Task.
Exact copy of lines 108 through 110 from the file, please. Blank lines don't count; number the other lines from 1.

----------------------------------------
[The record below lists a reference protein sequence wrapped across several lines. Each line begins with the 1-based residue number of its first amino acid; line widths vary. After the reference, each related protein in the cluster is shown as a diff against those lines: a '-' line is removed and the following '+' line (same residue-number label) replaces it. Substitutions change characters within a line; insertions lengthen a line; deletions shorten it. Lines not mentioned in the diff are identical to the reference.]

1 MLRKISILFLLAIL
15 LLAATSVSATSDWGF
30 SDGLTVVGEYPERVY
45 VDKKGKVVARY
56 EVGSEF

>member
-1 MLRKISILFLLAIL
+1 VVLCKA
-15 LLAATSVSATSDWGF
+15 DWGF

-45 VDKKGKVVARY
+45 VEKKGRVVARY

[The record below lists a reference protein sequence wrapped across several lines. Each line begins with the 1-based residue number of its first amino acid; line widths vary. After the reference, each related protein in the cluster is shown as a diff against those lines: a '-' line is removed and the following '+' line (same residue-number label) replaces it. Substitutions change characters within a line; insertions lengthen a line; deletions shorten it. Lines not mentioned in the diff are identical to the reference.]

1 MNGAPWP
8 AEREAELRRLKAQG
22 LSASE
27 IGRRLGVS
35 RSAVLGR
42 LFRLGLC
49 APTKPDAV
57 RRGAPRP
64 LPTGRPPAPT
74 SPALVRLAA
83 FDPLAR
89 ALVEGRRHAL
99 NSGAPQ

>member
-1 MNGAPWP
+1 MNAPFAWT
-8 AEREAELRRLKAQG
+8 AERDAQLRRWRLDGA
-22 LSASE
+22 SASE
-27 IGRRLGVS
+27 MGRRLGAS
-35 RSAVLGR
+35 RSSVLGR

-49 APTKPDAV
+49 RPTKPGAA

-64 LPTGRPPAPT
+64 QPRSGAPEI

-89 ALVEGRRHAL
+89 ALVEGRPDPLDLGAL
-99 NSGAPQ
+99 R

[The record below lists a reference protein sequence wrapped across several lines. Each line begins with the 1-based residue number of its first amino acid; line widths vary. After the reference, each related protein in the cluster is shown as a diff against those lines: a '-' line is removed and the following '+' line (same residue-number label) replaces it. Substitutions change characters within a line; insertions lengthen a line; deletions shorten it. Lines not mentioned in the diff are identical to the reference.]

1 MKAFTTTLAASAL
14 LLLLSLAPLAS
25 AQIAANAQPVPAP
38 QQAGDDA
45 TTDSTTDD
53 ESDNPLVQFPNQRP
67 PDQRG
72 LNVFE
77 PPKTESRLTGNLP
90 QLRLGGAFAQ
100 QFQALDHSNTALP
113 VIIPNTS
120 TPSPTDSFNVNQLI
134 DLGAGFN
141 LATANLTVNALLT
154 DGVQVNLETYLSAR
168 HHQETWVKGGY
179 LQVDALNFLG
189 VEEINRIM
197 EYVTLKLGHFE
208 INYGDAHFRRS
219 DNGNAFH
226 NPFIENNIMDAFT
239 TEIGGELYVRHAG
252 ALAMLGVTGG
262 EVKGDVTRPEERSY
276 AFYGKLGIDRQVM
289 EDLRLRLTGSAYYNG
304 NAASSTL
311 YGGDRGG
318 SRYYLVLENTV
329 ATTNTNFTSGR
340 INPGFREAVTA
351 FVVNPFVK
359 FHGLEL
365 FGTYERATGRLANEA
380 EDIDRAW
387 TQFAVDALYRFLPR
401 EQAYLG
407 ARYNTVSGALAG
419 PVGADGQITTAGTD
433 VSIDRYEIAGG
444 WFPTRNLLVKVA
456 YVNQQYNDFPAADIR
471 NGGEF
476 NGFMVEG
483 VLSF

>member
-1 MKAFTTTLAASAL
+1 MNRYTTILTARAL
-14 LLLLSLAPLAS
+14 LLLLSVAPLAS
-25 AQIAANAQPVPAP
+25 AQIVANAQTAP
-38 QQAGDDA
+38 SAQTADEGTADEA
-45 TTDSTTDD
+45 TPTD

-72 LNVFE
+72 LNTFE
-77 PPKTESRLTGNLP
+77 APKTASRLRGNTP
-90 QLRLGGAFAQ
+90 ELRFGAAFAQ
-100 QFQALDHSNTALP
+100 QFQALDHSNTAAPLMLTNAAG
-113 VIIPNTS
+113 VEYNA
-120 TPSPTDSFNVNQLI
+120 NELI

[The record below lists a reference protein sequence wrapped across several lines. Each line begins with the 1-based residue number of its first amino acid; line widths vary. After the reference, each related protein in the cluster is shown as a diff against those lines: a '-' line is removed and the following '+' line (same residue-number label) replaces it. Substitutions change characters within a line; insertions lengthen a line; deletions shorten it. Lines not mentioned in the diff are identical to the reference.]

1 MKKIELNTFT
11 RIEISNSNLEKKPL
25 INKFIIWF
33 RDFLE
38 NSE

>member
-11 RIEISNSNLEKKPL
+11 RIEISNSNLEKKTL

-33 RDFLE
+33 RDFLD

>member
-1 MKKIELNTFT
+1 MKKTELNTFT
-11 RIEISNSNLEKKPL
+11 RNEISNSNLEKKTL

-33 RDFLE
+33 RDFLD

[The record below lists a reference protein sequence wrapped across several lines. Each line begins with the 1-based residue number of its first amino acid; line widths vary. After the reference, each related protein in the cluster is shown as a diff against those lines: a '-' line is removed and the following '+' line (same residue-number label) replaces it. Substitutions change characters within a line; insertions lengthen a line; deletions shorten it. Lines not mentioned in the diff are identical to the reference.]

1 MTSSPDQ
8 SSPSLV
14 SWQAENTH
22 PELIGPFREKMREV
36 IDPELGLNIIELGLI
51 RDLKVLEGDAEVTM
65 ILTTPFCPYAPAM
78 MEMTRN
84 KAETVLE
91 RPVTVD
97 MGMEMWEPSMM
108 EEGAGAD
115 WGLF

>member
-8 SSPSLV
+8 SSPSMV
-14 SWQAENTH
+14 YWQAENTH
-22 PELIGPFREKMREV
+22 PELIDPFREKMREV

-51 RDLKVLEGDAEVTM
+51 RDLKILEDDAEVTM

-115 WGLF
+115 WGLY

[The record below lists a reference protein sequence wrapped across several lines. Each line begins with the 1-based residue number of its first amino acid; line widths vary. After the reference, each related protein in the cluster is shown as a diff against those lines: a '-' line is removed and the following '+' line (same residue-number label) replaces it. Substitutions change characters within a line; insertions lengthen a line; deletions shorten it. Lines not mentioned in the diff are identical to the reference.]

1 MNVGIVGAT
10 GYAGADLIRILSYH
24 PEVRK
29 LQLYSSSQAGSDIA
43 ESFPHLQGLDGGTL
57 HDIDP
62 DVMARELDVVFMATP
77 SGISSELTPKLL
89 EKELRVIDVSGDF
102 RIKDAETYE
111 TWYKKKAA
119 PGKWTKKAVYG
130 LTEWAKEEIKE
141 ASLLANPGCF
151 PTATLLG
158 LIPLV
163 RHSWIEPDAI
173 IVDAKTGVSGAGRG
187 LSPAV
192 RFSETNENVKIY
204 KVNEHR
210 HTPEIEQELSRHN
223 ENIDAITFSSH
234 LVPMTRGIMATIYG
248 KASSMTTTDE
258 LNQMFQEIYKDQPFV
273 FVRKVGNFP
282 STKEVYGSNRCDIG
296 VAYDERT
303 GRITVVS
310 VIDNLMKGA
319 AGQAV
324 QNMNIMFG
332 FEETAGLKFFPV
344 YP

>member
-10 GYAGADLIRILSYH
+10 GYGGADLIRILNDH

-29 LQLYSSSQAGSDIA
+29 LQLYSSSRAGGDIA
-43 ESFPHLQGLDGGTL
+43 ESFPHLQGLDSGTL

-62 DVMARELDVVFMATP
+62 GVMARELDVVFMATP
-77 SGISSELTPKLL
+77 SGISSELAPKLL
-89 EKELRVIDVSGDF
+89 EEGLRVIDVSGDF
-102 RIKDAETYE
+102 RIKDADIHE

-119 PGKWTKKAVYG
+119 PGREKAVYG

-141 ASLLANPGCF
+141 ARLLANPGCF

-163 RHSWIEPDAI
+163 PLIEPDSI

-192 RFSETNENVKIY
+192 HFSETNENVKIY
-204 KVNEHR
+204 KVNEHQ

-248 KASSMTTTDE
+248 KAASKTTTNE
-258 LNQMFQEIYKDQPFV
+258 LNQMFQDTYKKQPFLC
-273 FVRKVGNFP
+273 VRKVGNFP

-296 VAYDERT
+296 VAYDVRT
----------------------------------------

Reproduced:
-77 PPKTESRLTGNLP
+77 APKTASRLRGNTP
-90 QLRLGGAFAQ